Phishing is a big problem, in several ways it is linked to deliverability. Phishing is the act where criminals try and send email which they make to look as if it comes from a reputable sender. Their goal is to retrieve passwords, credit card data or steal other information / money from the recipients. But how big of a problem is Phishing? And why we need to support DMARC and fight it?
The costs of Phishing
DK media made a great DMARC Infographic where they show Phishing statistics and how DMARC works to fight it. Can you believe that phishing costs brand 70.2 Billion per year, which is an average of $1950 per phish? And the costs aren’t limited to brands. Corporate IT also makes a dip of 28.1 billion because of phishing.
Yearly a rough 36 Billion phishing emails are delivered to the end recipient (not filtered), which comes to 100 million per day.
The industries that are targeted for Phishing.
Financial (47.1%) and payment services (25.6%) are the biggest industries that are being targeted when it comes to Phishing, not surprisingly, seeing that the criminals behind phishing emails are in it to get the money of the recipients.
ISPs government and classifieds also get a piece of the Phishing Pie, but combined these aren’t even a tenth of the number of phishing attacks geared towards Financial industry and payment services.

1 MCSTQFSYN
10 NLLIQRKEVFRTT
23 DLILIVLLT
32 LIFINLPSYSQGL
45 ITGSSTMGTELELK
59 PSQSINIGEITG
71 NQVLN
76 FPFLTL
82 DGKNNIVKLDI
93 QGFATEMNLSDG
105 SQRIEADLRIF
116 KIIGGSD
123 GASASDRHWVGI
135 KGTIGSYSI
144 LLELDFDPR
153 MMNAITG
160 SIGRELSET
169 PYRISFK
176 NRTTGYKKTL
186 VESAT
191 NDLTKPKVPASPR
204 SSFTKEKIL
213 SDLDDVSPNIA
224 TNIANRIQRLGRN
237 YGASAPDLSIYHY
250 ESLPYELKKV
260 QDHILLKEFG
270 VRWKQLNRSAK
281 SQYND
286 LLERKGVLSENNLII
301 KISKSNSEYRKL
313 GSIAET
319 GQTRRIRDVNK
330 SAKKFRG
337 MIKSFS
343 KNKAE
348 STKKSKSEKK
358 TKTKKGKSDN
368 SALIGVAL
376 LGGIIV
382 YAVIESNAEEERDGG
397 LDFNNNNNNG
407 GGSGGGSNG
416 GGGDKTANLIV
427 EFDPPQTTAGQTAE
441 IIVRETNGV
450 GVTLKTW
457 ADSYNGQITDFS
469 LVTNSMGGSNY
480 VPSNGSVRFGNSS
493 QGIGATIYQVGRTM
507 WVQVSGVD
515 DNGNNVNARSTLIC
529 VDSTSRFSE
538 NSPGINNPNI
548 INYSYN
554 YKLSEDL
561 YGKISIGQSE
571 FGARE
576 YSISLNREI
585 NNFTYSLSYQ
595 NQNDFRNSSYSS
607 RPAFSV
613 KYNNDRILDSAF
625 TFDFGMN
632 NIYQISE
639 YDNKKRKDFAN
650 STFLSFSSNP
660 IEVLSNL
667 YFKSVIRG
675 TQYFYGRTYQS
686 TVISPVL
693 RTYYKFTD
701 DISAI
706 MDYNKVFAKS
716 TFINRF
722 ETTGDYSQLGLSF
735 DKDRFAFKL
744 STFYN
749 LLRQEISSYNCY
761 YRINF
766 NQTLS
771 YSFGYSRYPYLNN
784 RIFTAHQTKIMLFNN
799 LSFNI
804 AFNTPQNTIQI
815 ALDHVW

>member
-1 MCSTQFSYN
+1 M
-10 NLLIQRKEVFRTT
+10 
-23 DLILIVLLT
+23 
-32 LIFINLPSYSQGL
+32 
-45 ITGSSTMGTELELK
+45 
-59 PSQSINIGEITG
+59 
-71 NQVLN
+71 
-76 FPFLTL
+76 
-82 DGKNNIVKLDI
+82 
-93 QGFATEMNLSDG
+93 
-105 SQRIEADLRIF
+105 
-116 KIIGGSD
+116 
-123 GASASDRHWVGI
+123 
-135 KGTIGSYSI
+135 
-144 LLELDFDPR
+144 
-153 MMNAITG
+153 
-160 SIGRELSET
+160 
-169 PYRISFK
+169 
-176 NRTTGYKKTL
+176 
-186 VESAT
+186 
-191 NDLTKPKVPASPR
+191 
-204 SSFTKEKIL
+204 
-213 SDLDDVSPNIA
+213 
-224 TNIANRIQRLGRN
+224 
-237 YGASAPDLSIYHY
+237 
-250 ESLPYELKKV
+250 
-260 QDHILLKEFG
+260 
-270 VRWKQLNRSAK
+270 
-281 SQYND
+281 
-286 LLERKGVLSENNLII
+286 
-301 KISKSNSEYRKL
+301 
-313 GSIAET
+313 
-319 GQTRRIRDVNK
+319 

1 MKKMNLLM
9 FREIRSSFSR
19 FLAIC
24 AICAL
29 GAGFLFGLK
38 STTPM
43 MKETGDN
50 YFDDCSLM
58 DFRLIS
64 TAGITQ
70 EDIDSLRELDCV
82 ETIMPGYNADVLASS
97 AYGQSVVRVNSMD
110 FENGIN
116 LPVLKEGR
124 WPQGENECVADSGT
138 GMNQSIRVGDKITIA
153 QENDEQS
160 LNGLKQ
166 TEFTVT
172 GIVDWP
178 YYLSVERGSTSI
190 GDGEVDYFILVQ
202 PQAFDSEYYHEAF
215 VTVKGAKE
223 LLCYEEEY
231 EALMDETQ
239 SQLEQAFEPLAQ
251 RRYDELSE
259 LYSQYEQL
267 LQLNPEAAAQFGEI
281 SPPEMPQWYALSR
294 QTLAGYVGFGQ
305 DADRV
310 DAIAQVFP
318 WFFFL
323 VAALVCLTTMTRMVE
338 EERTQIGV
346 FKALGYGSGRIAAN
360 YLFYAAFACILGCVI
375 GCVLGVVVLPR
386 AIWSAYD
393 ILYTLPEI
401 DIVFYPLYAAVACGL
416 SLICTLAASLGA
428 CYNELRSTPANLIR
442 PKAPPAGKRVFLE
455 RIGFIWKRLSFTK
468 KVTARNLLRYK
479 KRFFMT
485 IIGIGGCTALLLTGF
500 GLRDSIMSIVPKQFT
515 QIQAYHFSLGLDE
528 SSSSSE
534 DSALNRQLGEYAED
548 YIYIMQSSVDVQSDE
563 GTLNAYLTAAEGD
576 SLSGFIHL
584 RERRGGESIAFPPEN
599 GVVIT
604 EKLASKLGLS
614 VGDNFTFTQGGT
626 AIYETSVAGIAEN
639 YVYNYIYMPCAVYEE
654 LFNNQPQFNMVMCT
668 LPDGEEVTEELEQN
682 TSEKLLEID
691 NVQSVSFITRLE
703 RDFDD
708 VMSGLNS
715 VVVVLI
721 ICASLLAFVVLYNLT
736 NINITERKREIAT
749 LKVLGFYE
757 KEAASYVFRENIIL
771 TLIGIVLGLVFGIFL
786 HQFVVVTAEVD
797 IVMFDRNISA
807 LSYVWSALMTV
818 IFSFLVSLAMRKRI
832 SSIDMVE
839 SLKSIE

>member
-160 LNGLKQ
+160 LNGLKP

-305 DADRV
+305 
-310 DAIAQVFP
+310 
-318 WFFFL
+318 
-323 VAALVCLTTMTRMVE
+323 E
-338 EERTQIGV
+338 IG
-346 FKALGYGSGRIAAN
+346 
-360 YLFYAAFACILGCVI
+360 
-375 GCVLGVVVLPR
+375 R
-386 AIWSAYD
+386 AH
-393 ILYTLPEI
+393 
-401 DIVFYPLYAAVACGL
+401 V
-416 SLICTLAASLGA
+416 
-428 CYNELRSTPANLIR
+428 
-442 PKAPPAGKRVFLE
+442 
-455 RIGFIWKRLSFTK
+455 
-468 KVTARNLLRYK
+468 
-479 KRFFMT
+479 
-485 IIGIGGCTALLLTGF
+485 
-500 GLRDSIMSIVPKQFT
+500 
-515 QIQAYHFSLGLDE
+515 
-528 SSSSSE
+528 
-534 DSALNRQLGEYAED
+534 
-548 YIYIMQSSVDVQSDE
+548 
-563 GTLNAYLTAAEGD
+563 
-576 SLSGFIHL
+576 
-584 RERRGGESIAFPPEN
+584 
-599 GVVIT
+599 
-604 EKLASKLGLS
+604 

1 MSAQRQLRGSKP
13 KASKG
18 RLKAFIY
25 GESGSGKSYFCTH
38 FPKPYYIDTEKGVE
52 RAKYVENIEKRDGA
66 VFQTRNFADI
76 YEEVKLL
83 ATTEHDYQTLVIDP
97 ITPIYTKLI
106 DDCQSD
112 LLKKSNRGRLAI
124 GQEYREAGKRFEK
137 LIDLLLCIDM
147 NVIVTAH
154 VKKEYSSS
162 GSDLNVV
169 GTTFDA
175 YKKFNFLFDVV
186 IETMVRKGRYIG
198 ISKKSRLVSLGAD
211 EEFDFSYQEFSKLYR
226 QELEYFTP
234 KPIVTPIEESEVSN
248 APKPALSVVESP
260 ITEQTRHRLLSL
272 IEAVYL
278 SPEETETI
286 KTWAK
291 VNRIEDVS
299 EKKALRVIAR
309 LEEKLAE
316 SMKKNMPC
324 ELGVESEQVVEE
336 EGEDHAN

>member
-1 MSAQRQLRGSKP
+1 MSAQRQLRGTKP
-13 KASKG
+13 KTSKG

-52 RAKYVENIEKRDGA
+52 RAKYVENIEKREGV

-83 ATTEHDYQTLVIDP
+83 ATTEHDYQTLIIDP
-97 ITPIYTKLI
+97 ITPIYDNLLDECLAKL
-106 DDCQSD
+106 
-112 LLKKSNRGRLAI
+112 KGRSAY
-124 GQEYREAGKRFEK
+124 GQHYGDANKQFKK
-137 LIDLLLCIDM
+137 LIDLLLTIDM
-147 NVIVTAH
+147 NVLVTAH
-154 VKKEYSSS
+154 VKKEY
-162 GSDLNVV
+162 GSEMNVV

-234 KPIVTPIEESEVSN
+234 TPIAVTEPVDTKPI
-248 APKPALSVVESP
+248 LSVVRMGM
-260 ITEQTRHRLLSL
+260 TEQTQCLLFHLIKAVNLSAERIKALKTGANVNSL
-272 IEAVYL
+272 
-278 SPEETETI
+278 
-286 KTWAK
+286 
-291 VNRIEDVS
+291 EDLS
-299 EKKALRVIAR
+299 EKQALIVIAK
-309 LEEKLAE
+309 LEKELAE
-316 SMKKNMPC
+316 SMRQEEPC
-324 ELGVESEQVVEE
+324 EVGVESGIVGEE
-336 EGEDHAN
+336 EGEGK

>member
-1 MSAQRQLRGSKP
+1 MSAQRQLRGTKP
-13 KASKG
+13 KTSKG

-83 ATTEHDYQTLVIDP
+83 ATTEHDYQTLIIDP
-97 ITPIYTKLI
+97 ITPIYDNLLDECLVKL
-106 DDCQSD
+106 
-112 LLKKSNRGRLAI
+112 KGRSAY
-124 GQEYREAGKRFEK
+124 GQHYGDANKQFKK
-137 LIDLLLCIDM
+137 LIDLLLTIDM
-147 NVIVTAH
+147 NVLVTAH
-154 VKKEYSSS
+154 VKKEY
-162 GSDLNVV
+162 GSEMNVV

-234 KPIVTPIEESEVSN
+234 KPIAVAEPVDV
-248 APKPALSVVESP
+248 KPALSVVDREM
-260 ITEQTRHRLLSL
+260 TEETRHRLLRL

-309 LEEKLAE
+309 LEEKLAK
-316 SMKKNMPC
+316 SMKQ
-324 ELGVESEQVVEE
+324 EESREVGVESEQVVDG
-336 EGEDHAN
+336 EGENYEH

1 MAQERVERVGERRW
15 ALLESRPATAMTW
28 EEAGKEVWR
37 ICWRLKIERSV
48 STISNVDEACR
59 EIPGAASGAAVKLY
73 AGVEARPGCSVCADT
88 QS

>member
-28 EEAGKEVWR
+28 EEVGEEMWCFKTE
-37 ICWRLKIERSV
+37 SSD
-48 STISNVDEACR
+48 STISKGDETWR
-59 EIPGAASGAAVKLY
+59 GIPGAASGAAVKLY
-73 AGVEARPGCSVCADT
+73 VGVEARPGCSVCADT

Hoping that successful implementations of DMARC will be blocking more and more of these emails aiming at Financial and payment services, the focus of Phishers will be shifting to other industries. Looking at current day phishing stats, the industries in line to grow are: Gaming (6.1%), Retail (6.1%), Auctions (4.2%) and social networks (4.1%).
Countries that are hosting phishing websites
USA (46.4%) and Canada (7.3%) would seem to be the biggest countries when it comes to hosting phishing sites. But look at Egypt! 10.5% of the phishing websites are hosted in Egypt, a serious number.
Russia, surprisingly doesn’t host that many phishing websites, with 2,5% it is smaller than countries like Germany and the Netherlands.
Why we need to support DMARC
DMARC stands for Domain-based Message Authentication, Reporting and Conformance. Backed by giants like Google, Facebook, Microsoft, ReturnPath, Yahoo and PayPal, it truly can be what it set out to be: a step forward in the battle against spam and phishing email. The specification allows the senders and ISPs to exchange email authentication and at the same time receive reporting and know how to handle email that doesn’t pass the authentication.
Phishing has a big impact on the financial market and the costs are apparent. But there is another side to it, which has the recipients of email trust the legitimate email they receive less, resulting in lowered income for the legitimate senders. Another reason to go and support DMARC and so everything possible to stop phishing attacks.